The Bill should also preclude utilities from charging customers energy efficiency savings and peak demand reductions achieved by customers on their own without utility-administered programs. Utilities should not be allowed to charge consumers for profit where the decrease in electricity usage results from something that happened without the involvement of the distribution utility. It is inappropriate to allow utilities to charge higher electric bills to consumers for economic decisions and spending that consumers made on their own. If consumers spend their own money on energy efficiency, they shouldn’t be made to pay something like a tax on that to the utilities.

Third, the legislation should include an opt-out for residential customers, similar to the one that is currently available for some nonresidential customers. I support the policy in the recent Buckeye Pathway report where it was recommended that energy legislation should provide for "allowing all Ohioans to opt out of the programs."2 My recommendation is that the Bill give the Consumers' Counsel the authority to opt out all residential customers of a utility. While that approach is my primary recommendation, there could be additional conditions on the residential opt out

Fourth, in connection with legislation expanding non-residential opt outs, please add language in the statute to protect residential consumers. Residential consumers should be protected, by law, from paying charges for any costs associated with non-residential customers who are opting out of the energy efficiency programs. In other words, utilities should not be permitted to shift costs to residential customers as a result of nonresidential customer opt outs. Separately, consumers should be protected from any utility proposals to re-allocate costs of energy efficiency from non- residential consumers to residential consumers.

Fifth, consumers should be protected in the regulatory process by prohibiting consideration of renewables and energy efficiency in cases other than those specifically intended for implementing the energy standards. For example, AEP recently sought support to charge consumers billions of dollars, in our projection, for a power purchase agreement by offering in a settlement to build 900 megawatts of renewable energy to be paid by its captive distribution customers. FirstEnergy’s proposal for its own power purchase agreement, at a cost we projected to be billions of dollars for consumers, included a settlement term to charge consumers much more for energy efficiency and for profit on energy efficiency (which the PUCO mainly denied). Those proposals were presented despite the cases having nothing to do with energy mandates.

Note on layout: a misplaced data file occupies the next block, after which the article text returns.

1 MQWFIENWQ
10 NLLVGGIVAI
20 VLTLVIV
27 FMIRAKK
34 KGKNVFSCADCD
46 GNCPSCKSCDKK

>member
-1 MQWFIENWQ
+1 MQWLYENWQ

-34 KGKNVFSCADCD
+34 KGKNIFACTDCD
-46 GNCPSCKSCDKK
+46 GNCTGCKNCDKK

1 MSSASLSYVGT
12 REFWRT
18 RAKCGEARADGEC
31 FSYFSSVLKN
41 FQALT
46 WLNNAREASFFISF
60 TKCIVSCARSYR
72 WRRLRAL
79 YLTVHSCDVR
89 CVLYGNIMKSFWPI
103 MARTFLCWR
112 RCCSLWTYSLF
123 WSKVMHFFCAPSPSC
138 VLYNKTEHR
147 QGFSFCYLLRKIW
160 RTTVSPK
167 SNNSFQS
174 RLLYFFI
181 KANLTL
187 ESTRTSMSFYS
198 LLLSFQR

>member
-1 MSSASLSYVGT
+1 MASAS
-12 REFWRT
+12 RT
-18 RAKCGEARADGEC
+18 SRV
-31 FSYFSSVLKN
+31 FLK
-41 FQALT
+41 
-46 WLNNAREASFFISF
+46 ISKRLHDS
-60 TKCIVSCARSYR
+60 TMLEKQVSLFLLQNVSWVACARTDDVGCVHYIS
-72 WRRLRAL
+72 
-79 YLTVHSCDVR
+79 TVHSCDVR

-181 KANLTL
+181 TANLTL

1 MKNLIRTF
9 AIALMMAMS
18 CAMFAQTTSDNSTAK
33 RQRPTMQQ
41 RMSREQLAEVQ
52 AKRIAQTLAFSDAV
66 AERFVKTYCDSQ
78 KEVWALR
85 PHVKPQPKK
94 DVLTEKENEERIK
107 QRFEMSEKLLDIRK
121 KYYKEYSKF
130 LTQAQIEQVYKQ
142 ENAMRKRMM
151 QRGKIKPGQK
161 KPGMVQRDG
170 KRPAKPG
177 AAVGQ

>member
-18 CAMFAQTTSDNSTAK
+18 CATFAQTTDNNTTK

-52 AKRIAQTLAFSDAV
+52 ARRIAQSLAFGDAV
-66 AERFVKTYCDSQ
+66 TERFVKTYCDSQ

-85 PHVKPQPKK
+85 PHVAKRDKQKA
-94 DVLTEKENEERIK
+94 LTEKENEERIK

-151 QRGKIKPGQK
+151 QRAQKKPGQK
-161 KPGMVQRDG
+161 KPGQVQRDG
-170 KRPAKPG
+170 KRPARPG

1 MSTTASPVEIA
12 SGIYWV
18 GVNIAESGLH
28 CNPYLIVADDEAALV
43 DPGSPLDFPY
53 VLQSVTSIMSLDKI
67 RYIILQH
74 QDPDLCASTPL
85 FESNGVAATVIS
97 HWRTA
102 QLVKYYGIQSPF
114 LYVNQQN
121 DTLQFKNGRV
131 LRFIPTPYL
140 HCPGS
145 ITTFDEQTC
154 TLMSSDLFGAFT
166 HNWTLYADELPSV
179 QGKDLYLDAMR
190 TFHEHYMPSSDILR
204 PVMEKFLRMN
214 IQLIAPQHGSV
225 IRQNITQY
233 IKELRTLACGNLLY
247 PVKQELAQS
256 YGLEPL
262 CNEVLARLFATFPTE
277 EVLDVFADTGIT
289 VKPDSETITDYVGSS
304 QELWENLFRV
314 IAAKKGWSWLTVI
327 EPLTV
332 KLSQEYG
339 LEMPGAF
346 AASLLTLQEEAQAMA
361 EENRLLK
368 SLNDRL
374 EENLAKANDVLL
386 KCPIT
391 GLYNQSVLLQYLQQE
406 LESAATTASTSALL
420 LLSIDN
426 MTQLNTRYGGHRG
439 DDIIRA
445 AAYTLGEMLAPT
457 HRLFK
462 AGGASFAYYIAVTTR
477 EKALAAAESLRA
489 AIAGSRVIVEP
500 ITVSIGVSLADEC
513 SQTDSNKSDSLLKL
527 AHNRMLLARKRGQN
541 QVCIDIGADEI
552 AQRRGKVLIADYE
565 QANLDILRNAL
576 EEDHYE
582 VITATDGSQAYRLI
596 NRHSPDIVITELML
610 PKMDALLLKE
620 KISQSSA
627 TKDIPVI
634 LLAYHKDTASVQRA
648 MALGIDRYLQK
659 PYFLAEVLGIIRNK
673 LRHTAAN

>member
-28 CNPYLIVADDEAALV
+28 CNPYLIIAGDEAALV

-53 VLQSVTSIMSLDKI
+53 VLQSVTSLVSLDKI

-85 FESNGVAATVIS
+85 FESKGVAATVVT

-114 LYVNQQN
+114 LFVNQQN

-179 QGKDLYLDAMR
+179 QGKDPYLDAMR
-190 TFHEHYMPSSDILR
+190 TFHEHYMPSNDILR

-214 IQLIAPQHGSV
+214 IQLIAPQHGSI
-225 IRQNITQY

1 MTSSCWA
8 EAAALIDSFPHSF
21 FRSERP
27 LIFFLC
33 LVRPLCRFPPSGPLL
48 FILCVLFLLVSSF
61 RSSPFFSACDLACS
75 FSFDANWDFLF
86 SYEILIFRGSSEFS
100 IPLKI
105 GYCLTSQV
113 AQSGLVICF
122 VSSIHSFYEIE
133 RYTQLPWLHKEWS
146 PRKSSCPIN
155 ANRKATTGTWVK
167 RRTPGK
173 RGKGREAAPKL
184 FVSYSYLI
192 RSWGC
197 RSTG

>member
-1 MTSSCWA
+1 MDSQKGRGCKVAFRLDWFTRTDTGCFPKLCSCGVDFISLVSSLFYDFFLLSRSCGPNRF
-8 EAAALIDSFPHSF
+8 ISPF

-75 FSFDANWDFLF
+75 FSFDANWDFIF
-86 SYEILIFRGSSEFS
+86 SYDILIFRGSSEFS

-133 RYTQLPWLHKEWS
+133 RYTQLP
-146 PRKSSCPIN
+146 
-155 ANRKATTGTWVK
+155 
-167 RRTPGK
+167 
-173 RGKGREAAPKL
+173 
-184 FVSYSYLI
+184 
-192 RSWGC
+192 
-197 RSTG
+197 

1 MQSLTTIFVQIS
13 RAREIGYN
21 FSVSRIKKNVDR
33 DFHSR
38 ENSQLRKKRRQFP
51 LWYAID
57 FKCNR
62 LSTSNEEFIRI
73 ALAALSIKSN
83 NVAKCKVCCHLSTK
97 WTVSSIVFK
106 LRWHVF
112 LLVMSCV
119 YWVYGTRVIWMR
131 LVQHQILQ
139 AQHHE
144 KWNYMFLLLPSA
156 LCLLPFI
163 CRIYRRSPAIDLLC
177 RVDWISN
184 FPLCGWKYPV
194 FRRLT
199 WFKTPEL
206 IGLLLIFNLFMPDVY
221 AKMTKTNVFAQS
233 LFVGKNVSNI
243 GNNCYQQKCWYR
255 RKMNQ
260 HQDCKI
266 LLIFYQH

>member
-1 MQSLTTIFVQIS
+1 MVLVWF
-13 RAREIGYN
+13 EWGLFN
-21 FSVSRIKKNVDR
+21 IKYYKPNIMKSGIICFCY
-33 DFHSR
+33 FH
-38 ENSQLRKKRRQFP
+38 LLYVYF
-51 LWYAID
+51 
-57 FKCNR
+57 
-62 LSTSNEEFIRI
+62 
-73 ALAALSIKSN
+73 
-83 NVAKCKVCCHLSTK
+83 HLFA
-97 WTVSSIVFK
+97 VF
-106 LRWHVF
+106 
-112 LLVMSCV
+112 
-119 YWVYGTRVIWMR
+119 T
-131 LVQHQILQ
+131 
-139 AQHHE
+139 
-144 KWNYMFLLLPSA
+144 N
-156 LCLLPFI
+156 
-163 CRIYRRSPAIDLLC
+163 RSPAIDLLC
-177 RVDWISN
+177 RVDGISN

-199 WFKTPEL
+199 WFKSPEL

Sixth, the legislation should require charges on customers' bills for energy efficiency to be based on the amount of energy used. Utilities should not be permitted to charge customers a fixed charge for energy efficiency. This disproportionately harms low-use customers. And it discourages customers from reducing their usage, which is the whole point of utility-run energy efficiency programs.

Again, these consumer protections should be enacted whether the utility-run energy efficiency programs are mandatory or voluntary.

Finally, I propose that Section 7 of the Bill be removed. Presently, the Ohio Development Services Agency (ODSA) may use its judgment for spending federal Home Energy Assistance Program (HEAP) funds. ODSA can devote all the funds to assisting low-income Ohioans with utility bill payments or it can provide up to 25% of the funds for low-income weatherization.

Section 7 would require spending 25% of the federal funds on weatherization each year, no matter how cold the winters, how hot the summers or how high the electric bills of low-income Ohioans. This proposal to require using 25% of the funds for weatherization would reduce the bill payment assistance received by a great many more customers than would be reached by weatherization. Fewer Ohioans can benefit from weatherization because it is much more costly per household than bill payment assistance. For example, the cost of weatherization assists one customer. If the weatherization cost is $2,500 per home, the same amount of money could help nearly ten times as many Ohioans pay to heat their homes in the winter at a cost of under $300 of benefit per customer. For consumer protection, this section of the Bill should be deleted and the law should remain unchanged. ODSA should be allowed to continue making its judgment for assisting Ohioans in need. It should retain the discretion to consider the consumer-related factors it finds appropriate, which could include changes in energy costs and utility bills, poverty levels, and projected winter weather.

That concludes my testimony. Thank you again for the opportunity to make recommendations on behalf of Ohio consumers.

1 Duke is not listed because it signed a settlement that jointly resolved the amount of profit it would make from energy efficiency programs for 2013, 2014, 2015, and 2016.

2 See